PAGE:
The United States Weather Bureau has issued a folio pamphlet on Surface Currents of the Great Lakes, deduced from the courses taken by floating bottles put into the waters of the lakes in 1892, 1893, and 1894. Of the five thousand bottles set afloat by the Bureau, six hundred and seventy two had been recovered up to the preparation of this report. The text is accompanied by a chart of each lake, showing the courses taken by the bottles each season, and the movements of the waters which these courses indicate.


The Report of the Commissioner of Education for the Year 1893-’94 makes two volumes of the familiar form containing over a thousand pages each. The usual statistics are accompanied by a large number of essays on educational topics. The reports of the "Committee of Fifteen" on training of teachers, on correlation of studies, and on city school systems, which have aroused widespread interest, are here printed; Rev. A. D. Mayo contributes a history of public schools during the colonial and revolutionary periods. A digest of school laws in the several States and of sanitary laws affecting schools occupies about three hundred pages. Other features are A Preliminary List of American Learned and Educational Societies, giving the officers, objects, and publications of each, and Some Recent Educational Bibliographies. There was an increase of over four hundred thousand pupils in the public schools of the country during the year, against an average of less than three hundred thousand for the preceding ten years.


A useful contribution to the current discussion of the money question is afforded in No. 74 of the Old South Leaflets, Hamilton's Report an the Coinage. All the important phases of the currency problem are discussed calmly and thoroughly in this masterly report of the first Secretary of the Treasury, and it is highly instructive to see how an able financier, unaffected by any of the prejudices of the present day, looked at matters that are now in hot dispute. The report makes a pamphlet of thirty-two pages. (Directors of the Old South Work, Boston, 5 cents a copy, $3 a hundred.)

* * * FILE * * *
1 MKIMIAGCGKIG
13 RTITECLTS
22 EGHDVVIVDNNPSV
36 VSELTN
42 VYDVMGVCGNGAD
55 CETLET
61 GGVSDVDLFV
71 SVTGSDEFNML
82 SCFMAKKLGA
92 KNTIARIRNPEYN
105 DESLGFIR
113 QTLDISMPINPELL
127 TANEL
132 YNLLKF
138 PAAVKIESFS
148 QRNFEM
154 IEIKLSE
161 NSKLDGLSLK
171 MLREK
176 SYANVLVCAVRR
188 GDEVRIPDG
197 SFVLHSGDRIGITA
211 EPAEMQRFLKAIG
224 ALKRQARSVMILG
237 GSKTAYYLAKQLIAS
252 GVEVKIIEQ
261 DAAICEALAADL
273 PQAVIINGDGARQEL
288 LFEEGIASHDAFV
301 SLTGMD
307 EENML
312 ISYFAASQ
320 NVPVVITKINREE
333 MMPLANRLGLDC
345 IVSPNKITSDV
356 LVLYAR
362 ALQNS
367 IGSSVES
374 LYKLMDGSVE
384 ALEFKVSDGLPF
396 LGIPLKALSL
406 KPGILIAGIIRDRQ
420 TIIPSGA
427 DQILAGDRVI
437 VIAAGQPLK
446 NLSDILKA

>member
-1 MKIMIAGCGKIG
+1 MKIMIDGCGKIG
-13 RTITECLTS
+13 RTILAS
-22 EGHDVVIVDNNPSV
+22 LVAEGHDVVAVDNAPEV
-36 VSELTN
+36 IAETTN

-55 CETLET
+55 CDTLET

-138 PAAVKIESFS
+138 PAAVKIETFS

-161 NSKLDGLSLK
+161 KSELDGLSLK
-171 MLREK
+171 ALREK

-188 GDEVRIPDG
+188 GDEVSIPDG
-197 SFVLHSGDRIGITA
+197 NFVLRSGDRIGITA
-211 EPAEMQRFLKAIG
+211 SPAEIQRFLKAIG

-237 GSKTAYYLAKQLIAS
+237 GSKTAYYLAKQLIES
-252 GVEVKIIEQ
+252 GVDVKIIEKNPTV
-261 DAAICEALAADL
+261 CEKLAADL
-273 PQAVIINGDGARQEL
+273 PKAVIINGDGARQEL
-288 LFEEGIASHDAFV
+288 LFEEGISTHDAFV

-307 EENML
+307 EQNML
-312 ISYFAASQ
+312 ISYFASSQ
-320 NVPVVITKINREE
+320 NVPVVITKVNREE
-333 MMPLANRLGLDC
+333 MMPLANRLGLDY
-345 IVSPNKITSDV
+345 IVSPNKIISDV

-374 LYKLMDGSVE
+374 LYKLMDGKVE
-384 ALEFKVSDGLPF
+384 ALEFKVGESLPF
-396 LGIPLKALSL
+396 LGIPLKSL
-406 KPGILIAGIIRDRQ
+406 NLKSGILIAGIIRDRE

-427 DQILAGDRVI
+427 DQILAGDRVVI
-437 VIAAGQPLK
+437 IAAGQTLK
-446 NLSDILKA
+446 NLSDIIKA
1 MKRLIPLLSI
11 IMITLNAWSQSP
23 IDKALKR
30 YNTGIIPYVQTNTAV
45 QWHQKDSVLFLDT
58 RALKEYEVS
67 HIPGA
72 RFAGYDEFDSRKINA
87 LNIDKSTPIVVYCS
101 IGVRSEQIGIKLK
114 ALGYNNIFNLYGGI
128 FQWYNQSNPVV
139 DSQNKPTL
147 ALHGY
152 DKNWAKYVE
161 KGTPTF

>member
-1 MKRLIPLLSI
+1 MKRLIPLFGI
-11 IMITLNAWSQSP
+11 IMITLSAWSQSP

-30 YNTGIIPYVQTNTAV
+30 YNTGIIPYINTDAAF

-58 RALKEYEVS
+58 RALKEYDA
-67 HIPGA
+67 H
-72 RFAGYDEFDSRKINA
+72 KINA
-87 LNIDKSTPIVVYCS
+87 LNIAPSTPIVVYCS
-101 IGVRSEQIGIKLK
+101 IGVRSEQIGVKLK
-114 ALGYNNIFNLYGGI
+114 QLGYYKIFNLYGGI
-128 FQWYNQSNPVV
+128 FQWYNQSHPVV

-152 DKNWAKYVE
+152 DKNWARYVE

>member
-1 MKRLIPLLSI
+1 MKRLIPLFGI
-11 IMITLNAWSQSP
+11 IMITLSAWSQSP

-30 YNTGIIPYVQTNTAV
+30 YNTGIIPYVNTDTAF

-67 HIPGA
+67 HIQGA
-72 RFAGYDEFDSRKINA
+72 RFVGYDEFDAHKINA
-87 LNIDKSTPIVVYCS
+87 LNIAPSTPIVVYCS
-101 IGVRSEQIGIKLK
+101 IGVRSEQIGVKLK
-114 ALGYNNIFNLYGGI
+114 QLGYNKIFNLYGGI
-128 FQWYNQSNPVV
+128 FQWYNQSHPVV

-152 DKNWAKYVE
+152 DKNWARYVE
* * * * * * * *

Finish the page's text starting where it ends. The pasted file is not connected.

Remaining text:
Describing his book, The Perfect Whole (Ellis, $1.50), in its preface, Horatio W. Dresser says: "Thus, broadly defined, the purpose of this book is threefold — psychological, metaphysical, and practical. As a psychological analysis, it is especially concerned with the higher or spiritual nature of man. As a philosophical discussion, it aims to develop a generally sound view of reality by a consideration of materialism, agnosticism, and mysticism in the light of their shortcomings when compared with the demands both of reason and the spiritual sense. It points out many important distinctions essential to a just view of life, and indicates the dangers of pantheism and of all one-sided conceptions of the universe. In its practical aspect it urges the same need of breadth and discrimination which it finds essential to a sound doctrine of reality. It is an urgent appeal to life, a plea for the realization of ethics and the application of spiritual law in every moment of existence." Mr. Dresser is also author of a book entitled The Power of Silence.


The fourth volume, completing the edition of The Writings of Thomas Paine, which Moncure Daniel Conway has collected and edited, is almost wholly devoted to Paine's religious writings. About half of it is occupied by The Age of Reason, to which we called attention when it was issued separately. This is followed by several essays arguing against the reality of divine inspiration in the Bible, and in support of a simple Deism and a pure morality. To appendixes are relegated a number of shorter writings — autobiographical, political, and technological — including a few pieces of verse and his will. In closing his labors on the history and the writings of Thomas Paine, whom he calls "the Great Commoner of mankind," Mr. Conway says: "Personally I place a very high value on Paine's writings in themselves, and not simply for their prophetic genius, their humane spirit, and their vigorous style. While his type of Deism is not to me satisfactory, his religious spirit at times attains sublime heights; and while his republican formulas are at times impaired by his eagerness to adapt them to existing conditions, I do not find any writer at all, not even the most modern, who has equally worked out a scheme for harmonizing the inevitable rule of the majority with individual freedom and rights." As to the historical value of Paine's political writings Mr. Conway adds, "He was literally the only man who came out with the whole truth, regardless of persons." (Putnams, $2.50 a volume.)

  1. The Out-of-door Library. Angling, pp. 305, $1.50. Hunting, pp. 337, $1.50. New York: Charles Scribner's Sons.
  2. The Survival of the Unlike. By L.H. Bailey. New York: The Macmillan Co. Pp. 515, 12mo. Price $2.